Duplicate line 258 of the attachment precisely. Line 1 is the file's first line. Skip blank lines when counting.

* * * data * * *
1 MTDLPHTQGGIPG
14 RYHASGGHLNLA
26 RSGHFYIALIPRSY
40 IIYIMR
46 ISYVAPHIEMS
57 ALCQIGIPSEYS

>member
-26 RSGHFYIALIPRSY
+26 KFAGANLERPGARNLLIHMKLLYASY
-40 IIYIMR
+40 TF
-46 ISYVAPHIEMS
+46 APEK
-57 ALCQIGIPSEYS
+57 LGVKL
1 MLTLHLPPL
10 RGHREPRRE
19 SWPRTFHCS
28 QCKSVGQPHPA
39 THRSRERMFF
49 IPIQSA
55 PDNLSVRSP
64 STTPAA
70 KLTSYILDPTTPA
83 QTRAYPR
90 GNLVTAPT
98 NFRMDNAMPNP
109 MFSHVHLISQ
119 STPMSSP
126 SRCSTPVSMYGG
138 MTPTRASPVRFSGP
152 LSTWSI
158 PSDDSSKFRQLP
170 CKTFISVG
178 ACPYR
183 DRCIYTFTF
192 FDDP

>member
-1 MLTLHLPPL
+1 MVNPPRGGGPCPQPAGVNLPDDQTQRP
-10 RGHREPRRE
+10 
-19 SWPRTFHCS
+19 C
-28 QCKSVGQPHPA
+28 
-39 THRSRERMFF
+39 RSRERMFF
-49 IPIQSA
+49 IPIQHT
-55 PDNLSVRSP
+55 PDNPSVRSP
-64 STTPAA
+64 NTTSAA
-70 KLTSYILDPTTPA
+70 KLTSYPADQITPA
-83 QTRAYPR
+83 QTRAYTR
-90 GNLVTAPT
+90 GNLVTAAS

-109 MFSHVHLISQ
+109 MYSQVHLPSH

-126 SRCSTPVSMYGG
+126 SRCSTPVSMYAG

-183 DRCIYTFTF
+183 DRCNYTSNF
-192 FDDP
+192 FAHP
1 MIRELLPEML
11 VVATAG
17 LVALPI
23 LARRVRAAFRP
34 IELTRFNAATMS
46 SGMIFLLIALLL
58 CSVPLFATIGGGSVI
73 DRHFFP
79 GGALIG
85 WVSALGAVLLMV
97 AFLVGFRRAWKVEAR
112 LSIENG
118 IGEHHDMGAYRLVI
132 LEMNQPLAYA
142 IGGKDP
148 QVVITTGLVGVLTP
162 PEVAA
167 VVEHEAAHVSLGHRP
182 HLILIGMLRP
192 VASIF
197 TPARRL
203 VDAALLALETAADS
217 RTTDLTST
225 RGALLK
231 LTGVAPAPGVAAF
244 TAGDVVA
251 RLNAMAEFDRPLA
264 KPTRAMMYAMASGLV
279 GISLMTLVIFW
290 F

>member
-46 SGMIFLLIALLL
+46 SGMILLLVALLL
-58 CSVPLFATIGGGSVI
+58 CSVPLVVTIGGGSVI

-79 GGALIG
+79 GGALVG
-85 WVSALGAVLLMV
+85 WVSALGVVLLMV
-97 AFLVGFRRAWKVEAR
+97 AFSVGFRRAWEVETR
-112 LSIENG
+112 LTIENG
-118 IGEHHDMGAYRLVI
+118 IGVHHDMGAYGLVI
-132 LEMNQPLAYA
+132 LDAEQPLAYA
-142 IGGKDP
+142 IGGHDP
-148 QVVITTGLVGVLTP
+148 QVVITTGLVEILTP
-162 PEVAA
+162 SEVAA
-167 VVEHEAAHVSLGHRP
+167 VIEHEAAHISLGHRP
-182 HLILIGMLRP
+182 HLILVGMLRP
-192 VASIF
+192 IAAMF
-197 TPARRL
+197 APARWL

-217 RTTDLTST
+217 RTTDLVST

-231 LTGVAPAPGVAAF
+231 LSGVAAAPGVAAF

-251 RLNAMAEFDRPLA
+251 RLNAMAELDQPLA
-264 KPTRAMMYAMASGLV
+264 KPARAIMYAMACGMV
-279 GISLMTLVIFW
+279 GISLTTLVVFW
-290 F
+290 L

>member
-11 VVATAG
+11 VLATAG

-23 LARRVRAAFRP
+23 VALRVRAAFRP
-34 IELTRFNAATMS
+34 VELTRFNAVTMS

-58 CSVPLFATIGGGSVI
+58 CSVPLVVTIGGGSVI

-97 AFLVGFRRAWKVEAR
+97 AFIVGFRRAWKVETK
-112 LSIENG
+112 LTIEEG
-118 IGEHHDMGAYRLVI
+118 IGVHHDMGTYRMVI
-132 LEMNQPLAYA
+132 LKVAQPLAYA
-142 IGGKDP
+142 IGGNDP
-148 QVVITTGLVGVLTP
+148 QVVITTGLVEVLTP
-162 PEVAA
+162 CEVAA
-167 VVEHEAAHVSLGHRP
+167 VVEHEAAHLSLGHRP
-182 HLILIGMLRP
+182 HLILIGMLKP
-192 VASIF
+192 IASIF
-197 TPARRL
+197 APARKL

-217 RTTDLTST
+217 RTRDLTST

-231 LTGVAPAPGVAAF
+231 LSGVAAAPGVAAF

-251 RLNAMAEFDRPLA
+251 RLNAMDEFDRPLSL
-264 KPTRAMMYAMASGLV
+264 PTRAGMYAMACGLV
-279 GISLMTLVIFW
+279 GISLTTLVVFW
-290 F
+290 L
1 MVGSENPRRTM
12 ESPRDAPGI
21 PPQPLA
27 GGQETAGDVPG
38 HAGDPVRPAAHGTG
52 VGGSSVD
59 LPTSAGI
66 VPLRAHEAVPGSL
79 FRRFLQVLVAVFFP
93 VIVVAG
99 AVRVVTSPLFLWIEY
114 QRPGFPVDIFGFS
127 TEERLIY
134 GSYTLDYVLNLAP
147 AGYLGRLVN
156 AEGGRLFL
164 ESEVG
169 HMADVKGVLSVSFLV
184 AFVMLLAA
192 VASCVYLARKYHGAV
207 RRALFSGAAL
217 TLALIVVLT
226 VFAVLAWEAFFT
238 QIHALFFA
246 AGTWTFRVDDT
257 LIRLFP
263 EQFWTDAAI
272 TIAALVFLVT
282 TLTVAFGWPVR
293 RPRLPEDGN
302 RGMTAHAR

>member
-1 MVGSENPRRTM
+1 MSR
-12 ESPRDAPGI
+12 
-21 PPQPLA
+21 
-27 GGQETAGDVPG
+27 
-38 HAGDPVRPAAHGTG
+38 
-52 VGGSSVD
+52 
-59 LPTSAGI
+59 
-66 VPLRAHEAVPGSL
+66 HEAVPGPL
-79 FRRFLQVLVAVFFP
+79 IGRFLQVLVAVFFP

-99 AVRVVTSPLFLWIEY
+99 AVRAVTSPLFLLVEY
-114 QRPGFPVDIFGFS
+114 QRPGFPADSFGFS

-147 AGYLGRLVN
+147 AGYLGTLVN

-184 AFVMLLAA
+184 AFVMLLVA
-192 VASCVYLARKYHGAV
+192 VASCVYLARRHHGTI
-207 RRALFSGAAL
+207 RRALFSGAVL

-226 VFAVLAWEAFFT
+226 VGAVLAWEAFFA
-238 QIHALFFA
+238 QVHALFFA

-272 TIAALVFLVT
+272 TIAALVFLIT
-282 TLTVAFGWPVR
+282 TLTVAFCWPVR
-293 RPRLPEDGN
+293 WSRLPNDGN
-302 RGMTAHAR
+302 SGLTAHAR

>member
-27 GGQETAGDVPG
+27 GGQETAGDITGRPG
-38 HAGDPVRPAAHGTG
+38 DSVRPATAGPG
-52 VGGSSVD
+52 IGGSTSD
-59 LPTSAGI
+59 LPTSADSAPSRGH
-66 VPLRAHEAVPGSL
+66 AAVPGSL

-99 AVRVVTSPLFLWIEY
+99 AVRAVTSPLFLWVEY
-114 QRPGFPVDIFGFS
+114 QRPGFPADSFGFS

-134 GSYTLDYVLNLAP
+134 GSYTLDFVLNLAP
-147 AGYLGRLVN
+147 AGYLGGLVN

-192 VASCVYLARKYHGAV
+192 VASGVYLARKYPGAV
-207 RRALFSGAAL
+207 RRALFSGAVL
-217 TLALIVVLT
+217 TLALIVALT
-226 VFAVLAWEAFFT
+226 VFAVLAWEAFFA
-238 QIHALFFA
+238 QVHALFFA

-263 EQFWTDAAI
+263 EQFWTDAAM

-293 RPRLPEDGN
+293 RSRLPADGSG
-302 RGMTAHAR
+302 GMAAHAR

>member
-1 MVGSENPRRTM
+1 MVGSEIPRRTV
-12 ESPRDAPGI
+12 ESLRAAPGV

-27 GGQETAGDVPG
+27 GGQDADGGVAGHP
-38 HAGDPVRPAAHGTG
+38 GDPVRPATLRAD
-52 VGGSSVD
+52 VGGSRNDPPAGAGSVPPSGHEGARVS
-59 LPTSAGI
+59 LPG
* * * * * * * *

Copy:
+302 SGLTAHAR